‘Tremendous leasing velocity’: Industrial property market remains an irresistible force
- July 1, 2021: Vol. 8, Number 7

‘Tremendous leasing velocity’: Industrial property market remains an irresistible force

by Loretta Clodfelter

U.S. industrial properties have seen leasing and sales velocity exceed pre-pandemic levels, as changes wrought by COVID-19, as well as investors’ flight to safety, have accelerated pre-existing trends in the segment.

Experts note industrial leasing has continued to experience strong momentum throughout the pandemic. Unlike other property types, the industrial market has seen strong absorption throughout 2020 and continuing into 2021. According to Transwestern, the industrial sector had 104.1 million square feet of positive net absorption in the first quarter — the second consecutive quarter that absorption exceeded 100 million square feet.

“It’s logical to attribute this to ecommerce distribution and warehousing, but in reality, we’re seeing every type of industrial property experience this heightened demand,” says John Mase, CEO of IRG.

Lindsey Sugar, senior managing director of capital markets at Elion Partners, agrees. She says her organization has seen “tremendous leasing velocity across the portfolio.” Some of the broader activity has been driven by Amazon, but “definitely not only Amazon,” adds Sugar.

That high level of leasing demand is affecting tenants’ decision making. According to Sugar, some warehouse occupiers are renewing leases early to lock in rental rates now, and “tenants looking to expand may do so earlier to lock in additional space at more favorable rental rates.”

Activity is also strong in the industrial property sales market.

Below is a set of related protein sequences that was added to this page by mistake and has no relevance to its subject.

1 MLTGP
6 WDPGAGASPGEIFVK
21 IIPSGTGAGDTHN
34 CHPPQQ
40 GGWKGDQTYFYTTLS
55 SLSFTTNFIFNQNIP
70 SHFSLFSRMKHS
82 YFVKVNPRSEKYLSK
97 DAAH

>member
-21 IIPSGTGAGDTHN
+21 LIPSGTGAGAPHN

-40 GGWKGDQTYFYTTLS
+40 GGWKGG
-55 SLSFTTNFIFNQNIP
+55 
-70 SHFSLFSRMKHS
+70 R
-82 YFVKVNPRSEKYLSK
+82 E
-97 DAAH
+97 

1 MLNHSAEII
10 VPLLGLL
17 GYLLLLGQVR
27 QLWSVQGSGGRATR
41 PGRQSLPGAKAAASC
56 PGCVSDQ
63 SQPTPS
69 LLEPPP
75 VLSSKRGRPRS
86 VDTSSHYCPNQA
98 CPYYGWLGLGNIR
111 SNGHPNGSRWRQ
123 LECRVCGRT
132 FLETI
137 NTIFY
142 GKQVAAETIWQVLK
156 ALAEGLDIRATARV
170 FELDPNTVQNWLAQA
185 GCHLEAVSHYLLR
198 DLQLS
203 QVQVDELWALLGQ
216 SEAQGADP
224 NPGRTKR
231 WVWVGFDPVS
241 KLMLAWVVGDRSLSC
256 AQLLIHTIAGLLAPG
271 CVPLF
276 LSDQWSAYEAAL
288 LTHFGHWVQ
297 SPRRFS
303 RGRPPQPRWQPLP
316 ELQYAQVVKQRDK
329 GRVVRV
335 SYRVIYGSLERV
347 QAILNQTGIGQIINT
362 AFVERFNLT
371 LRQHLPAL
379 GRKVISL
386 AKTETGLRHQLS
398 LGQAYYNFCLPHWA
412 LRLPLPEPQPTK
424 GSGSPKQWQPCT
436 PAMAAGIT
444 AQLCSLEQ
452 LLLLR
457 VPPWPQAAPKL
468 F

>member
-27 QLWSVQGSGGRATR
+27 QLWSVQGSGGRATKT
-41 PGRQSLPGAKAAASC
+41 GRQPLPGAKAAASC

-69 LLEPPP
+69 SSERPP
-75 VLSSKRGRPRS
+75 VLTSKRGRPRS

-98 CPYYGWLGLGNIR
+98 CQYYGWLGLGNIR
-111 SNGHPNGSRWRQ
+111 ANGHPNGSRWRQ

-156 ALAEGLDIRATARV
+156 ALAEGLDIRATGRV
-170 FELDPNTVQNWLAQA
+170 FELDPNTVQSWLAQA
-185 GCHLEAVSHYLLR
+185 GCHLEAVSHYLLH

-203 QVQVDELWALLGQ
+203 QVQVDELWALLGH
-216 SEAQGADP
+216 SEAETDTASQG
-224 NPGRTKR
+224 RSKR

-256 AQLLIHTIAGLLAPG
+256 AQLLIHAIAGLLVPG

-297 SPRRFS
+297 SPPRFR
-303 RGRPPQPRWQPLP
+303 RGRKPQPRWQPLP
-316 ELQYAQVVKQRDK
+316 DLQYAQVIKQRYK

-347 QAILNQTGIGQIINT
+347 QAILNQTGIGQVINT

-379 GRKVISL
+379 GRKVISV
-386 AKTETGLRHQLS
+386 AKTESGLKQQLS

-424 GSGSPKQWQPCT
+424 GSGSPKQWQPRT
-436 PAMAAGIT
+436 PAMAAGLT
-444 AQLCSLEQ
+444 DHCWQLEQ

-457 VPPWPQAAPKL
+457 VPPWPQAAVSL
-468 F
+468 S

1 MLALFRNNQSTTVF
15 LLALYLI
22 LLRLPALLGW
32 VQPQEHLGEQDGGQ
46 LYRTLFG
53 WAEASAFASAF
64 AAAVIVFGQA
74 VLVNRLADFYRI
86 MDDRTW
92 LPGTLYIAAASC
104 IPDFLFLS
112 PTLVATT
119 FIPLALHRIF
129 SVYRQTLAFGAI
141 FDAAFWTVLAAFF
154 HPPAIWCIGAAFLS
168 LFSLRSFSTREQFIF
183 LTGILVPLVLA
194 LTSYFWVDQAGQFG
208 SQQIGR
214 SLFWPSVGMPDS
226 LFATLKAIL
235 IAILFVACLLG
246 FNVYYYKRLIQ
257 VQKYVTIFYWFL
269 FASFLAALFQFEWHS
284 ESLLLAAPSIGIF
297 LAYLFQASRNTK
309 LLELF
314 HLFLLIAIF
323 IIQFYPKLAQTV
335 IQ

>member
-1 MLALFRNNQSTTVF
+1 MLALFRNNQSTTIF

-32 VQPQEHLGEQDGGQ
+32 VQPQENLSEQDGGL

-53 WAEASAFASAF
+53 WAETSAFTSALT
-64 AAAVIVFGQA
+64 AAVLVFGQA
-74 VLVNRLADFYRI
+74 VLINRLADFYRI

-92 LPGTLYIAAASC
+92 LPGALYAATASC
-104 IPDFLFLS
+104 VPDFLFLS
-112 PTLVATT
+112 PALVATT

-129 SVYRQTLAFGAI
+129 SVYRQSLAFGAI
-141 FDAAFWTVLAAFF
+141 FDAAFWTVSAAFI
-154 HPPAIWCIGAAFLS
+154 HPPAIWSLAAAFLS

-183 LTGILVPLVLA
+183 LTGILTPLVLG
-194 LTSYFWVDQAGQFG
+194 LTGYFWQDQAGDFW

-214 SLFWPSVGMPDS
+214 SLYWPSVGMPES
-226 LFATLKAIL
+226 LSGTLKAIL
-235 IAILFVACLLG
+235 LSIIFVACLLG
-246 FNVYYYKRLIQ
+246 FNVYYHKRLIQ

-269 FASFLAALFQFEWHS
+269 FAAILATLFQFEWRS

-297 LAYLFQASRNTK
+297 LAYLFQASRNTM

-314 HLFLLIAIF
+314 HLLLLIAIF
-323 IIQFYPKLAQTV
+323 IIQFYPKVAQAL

“We have seen an increase in sales since pre-pandemic levels and pricing continues to increase,” says Mase.

Mase notes, “Cap rates continue to decline as money flows into industrial real estate from all over the world. There is plenty of money available, rates are increasing, and industrial is a solid and safe haven for many investors.”

Core coastal markets are seeing tremendous demand drivers in the wake of COVID-19, notes Sugar, who points to “a true revolutionary shift in how people are living and consuming goods.” The firm’s investment strategy is focused on last-mile logistics real estate, targeting core, urban logistics hubs near large population centers in infill coastal markets.

Elion Partners has been active in the last-mile industrial segment. Recently, the firm acquired four last-mile logistics assets totaling 864,000 square feet for $216 million. The assets were located in the Seattle, San Francisco, Southern California and New York City markets.

Mase agrees that industrial space for ecommerce usually needs to be located closer to urban areas. “These sites have many benefits — from job creation to being located close to the customer base,” he says. “We’ve taken some creative actions to meet these needs. Just outside of Cleveland, we purchased Randall Park Mall, one of the largest shopping malls in the country, and redeveloped it as an industrial park. The result included a major distribution site for Amazon, speculative industrial buildings, and a renovated big-box retail space repositioned for an industrial use.”

While the future remains uncertain, experts say the strong demand for industrial property shows no sign of letting up.

Loretta Clodfelter is senior editor of Institutional Real Estate Americas.

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